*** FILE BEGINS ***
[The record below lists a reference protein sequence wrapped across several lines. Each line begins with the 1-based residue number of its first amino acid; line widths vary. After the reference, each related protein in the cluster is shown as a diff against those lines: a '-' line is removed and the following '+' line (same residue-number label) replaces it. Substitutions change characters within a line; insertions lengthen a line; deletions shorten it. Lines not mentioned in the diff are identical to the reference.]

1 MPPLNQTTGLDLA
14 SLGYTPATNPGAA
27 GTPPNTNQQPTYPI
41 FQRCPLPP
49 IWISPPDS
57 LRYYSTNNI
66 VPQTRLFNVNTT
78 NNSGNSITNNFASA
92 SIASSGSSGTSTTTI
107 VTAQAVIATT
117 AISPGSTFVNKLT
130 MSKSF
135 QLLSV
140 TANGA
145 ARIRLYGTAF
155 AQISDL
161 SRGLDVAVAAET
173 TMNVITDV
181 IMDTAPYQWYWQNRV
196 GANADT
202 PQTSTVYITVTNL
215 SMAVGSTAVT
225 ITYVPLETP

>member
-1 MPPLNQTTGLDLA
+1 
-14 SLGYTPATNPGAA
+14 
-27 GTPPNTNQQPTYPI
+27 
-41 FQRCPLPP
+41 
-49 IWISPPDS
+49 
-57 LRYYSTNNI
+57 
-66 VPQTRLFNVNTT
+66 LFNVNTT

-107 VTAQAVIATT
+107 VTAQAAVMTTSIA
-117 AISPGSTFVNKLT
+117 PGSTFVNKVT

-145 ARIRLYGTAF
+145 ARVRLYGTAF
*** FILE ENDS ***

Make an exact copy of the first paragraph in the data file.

[The record below lists a reference protein sequence wrapped across several lines. Each line begins with the 1-based residue number of its first amino acid; line widths vary. After the reference, each related protein in the cluster is shown as a diff against those lines: a '-' line is removed and the following '+' line (same residue-number label) replaces it. Substitutions change characters within a line; insertions lengthen a line; deletions shorten it. Lines not mentioned in the diff are identical to the reference.]